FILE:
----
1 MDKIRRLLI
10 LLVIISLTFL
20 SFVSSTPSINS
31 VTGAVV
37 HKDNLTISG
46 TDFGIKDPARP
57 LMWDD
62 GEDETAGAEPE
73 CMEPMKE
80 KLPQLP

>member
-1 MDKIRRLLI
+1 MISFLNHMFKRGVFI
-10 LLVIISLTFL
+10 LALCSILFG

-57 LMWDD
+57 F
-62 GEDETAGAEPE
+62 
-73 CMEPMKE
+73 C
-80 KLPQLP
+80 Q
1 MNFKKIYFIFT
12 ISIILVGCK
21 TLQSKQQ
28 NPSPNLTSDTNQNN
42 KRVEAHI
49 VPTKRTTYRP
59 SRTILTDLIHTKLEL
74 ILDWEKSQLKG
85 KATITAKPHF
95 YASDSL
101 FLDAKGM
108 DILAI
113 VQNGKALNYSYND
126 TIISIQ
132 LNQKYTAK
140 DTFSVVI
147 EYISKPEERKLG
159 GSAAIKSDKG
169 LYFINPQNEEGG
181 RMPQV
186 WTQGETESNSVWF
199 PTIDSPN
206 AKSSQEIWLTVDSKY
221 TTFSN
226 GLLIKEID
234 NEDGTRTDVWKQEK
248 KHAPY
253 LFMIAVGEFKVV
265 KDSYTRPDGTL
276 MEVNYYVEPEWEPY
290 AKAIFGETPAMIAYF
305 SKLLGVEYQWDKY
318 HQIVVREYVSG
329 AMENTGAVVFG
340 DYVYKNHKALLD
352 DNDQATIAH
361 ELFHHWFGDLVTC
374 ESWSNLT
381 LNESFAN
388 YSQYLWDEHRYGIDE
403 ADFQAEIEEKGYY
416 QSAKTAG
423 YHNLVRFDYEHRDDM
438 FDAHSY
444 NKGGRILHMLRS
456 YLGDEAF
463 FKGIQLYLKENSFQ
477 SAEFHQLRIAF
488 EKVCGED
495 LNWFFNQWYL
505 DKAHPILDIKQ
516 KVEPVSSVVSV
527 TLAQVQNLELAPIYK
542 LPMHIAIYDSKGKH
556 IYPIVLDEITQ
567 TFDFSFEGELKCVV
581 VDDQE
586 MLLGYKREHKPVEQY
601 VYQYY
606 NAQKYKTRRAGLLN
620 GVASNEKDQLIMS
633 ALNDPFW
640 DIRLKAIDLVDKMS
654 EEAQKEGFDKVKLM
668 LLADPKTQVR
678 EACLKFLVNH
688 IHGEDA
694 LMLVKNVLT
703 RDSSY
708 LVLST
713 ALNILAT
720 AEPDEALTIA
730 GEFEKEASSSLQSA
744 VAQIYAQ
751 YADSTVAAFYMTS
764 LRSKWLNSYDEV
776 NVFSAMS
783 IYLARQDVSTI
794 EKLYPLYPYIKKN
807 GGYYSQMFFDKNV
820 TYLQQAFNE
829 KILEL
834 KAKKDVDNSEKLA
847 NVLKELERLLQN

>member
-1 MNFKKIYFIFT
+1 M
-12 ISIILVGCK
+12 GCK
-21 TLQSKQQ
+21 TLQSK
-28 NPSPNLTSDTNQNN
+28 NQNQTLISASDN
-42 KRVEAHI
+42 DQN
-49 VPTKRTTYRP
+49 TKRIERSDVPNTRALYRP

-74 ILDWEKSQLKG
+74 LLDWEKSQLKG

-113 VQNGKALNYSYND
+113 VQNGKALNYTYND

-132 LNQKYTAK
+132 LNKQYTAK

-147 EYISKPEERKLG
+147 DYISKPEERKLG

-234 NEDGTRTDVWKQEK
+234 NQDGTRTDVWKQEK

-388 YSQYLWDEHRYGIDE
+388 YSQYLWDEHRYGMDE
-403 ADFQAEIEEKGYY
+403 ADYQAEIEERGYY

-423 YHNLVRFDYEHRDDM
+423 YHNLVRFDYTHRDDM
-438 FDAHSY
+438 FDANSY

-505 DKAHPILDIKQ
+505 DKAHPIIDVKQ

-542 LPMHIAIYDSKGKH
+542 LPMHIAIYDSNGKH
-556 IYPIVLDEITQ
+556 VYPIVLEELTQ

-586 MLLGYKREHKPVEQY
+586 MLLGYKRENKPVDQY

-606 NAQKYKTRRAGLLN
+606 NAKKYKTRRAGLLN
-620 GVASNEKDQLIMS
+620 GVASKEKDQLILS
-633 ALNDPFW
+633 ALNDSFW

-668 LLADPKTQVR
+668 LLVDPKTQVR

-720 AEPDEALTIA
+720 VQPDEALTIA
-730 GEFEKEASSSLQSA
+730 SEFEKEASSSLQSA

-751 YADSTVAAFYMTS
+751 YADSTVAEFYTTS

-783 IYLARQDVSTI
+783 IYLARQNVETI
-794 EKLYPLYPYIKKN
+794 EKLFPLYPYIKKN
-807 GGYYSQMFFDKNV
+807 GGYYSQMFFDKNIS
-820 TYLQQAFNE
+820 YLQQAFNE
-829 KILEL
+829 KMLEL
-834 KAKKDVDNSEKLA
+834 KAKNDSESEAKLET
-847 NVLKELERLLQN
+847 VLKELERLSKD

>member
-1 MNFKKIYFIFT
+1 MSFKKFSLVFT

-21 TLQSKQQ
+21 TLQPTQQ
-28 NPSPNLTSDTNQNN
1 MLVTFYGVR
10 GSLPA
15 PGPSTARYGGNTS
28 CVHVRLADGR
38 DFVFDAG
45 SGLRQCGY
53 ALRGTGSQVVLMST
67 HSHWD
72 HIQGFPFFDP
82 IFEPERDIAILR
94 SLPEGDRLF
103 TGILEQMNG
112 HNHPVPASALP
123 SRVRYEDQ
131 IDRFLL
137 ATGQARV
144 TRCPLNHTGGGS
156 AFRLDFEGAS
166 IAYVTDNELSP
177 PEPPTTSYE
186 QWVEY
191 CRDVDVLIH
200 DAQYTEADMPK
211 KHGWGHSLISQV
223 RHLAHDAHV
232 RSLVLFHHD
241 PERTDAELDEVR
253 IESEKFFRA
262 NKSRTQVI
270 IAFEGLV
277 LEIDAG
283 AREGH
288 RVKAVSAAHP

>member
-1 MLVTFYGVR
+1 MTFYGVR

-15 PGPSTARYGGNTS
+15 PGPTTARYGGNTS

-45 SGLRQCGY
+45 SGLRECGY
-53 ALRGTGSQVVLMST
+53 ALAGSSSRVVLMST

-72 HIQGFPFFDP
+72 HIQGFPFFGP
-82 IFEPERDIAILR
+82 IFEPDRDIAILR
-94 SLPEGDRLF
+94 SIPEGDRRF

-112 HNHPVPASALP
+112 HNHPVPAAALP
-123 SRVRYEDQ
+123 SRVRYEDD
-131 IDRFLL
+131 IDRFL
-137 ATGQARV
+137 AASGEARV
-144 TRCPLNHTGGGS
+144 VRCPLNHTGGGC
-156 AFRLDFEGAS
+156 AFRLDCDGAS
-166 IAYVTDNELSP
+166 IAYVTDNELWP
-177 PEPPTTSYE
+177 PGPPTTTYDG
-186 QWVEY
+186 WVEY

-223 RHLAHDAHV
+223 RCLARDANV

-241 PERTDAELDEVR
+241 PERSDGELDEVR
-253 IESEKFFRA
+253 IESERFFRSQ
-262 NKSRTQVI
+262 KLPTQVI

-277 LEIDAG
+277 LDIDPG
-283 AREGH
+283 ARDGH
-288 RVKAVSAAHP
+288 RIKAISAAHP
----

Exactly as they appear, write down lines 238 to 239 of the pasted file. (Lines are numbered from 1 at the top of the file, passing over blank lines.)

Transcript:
+144 VRCPLNHTGGGC
-156 AFRLDFEGAS